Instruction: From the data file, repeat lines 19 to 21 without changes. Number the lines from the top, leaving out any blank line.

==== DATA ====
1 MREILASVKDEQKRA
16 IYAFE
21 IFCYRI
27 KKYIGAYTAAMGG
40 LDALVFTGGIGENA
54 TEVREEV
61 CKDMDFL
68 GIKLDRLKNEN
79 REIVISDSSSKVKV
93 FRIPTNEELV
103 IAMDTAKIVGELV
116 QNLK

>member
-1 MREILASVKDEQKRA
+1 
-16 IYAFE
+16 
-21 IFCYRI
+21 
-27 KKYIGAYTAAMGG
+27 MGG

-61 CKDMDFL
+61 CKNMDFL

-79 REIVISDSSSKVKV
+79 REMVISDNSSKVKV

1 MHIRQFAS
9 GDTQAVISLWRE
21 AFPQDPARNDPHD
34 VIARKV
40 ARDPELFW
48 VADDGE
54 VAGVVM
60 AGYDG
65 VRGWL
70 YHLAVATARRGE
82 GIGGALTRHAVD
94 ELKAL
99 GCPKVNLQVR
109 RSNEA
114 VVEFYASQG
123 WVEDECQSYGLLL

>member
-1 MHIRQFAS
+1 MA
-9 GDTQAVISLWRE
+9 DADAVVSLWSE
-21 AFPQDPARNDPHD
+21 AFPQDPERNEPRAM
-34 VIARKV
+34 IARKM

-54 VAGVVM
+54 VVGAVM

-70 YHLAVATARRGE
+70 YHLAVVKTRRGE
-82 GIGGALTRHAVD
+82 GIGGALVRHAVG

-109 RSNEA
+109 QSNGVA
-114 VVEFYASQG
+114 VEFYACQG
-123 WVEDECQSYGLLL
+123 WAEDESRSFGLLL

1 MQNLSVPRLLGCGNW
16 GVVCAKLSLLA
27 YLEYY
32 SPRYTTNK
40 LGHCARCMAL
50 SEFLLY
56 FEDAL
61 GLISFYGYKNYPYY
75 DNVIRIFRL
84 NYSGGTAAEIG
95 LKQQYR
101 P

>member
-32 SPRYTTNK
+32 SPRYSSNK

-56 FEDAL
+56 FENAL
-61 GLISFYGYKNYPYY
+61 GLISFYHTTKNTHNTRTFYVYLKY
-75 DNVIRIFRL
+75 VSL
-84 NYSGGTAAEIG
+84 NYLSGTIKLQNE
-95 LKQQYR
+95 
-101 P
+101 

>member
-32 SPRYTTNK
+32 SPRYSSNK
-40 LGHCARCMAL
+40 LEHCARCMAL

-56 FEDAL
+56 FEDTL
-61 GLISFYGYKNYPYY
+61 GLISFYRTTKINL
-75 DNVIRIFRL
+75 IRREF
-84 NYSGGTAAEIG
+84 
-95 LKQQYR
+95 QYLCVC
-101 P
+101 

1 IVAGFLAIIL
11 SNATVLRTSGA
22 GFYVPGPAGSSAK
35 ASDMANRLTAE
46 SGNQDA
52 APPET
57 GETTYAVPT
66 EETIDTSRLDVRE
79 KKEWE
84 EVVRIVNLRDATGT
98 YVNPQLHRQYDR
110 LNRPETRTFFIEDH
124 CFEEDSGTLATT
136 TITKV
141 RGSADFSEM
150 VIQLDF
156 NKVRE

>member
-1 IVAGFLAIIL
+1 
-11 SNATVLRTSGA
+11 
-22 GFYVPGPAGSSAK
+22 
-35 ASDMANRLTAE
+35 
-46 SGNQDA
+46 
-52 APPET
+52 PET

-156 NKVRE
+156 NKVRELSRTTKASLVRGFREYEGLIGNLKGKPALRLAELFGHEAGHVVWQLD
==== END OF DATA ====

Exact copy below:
+21 
-27 KKYIGAYTAAMGG
+27 MGG